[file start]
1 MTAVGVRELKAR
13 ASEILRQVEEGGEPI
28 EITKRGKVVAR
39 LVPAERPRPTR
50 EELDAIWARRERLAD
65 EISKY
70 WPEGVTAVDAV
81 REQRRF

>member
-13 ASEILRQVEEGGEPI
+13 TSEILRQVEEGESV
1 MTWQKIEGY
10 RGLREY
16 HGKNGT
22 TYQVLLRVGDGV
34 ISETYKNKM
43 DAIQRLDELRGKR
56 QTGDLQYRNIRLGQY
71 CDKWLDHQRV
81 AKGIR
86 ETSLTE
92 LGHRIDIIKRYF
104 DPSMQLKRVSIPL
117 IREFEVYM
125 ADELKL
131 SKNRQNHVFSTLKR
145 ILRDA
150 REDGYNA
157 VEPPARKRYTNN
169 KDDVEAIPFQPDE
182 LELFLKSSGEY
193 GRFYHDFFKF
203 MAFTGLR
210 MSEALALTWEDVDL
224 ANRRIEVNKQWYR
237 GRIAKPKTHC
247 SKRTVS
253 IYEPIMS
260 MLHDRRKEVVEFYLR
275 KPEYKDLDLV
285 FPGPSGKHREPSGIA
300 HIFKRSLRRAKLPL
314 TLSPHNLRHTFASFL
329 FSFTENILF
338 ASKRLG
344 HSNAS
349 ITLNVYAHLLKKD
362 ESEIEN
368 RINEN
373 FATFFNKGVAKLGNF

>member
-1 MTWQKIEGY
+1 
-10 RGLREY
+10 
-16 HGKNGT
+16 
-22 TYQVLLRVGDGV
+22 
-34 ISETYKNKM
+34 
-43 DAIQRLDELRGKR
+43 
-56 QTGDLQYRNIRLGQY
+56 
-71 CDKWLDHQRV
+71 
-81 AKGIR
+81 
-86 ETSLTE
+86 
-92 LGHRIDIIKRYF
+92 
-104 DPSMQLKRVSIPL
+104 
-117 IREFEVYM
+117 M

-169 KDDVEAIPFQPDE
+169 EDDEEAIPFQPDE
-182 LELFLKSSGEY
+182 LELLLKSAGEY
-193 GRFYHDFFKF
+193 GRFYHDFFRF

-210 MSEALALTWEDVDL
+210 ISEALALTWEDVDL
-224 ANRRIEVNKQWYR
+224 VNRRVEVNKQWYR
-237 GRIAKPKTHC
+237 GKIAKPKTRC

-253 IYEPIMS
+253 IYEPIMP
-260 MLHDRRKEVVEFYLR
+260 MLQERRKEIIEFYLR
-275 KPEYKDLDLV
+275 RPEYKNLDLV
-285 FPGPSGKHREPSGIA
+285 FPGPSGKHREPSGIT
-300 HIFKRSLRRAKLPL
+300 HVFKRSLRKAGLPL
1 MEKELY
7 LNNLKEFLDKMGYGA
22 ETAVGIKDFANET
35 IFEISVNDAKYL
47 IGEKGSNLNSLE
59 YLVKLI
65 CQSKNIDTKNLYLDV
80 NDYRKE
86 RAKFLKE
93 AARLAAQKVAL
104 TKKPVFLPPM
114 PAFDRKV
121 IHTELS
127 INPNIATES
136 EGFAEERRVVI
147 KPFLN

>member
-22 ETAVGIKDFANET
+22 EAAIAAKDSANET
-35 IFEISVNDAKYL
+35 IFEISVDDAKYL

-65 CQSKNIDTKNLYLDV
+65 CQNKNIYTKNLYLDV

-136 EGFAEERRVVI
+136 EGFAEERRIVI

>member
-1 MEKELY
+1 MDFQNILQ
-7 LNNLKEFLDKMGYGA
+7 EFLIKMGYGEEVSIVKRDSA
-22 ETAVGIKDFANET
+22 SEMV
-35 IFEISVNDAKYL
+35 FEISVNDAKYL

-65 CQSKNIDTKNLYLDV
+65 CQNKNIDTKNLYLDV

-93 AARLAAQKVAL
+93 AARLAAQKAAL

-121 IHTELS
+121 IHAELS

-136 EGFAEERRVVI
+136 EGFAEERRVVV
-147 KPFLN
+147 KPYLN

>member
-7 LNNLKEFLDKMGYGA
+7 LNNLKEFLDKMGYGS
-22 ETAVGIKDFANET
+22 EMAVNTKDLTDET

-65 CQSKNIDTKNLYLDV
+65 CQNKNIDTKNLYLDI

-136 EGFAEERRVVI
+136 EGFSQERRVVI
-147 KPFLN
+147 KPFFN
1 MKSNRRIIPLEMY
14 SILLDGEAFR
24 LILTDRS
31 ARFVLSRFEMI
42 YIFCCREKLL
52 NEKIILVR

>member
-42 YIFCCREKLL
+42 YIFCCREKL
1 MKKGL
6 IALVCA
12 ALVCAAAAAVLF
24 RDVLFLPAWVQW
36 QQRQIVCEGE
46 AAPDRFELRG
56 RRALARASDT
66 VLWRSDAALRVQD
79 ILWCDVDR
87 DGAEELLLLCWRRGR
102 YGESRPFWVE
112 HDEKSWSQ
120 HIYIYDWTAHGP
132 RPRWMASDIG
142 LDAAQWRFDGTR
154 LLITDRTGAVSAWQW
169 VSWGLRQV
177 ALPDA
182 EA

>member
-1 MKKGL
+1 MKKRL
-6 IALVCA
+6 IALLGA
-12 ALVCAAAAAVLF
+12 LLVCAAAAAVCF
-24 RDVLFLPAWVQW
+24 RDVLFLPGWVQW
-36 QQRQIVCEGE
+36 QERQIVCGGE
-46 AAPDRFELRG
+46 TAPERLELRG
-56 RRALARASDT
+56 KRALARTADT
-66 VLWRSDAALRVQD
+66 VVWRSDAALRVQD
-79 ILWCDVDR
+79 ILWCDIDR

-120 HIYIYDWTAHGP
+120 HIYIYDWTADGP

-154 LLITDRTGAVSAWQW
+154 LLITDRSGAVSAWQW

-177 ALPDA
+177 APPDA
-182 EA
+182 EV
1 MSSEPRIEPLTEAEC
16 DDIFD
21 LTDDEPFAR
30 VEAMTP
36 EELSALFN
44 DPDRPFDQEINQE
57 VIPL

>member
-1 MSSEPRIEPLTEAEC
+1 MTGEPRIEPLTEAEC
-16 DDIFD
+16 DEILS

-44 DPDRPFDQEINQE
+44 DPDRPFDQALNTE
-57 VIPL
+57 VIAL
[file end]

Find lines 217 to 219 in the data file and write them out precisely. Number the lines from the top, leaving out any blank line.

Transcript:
>member
-1 MSSEPRIEPLTEAEC
+1 MTGEPRIEPLTEAEC